The Case for Freewill Theism
Can God intervene in this world?
If so, to what extent can he intervene?
If God intervenes, can we initiate such intervention by prayer?
And if God can intervene, why is evil so persistent?
Taking up such practical and profound questions, David Basinger (a coauthor of the much-discussed book The Openness of God) offers a probing philosophical examination of freewill theism. This controversial view, put forward most prominently by Clark Pinnock, Richard Rice, John Sanders, William Hasker and Basinger, argues that the God of Christianity desires "responsive relationship" with his creatures. Freewill theism, or the "open view" of God, rejects process theology, but calls for a reassessment of such classical doctrines as God's immutability, impassibility and foreknowledge.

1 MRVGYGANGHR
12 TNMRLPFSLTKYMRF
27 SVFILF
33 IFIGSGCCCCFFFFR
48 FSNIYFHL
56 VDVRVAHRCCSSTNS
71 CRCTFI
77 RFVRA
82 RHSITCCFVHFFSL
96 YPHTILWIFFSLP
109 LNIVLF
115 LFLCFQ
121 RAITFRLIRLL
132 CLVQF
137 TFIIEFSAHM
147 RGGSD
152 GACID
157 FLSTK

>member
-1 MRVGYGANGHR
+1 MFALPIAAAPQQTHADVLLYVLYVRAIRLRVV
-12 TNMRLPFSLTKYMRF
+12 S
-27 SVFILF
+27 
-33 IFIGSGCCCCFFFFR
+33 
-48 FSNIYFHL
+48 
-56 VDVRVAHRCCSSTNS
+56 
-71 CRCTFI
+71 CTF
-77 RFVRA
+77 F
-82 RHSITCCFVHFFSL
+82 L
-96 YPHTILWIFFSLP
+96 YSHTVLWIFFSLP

In The Case for Freewill Theism Basinger continues the debate by focusing attention especially on divine omniscience, theodicy and petitionary prayer from the freewill perspective. His careful, precise and compelling argument contributes to a growing and important discussion among orthodox Christian philosophers and theologians.
1. Basic Freewill Theism
2. Basic Freewill Theism Divine Omniscience
3. Basic Freewill Theism God's Moral Nature (Goodness)
4. Basic Freewill Theism Evil
5. Basic Freewill Theism Petitionary Prayer
Appendix: Simple Foreknowledge Providential Control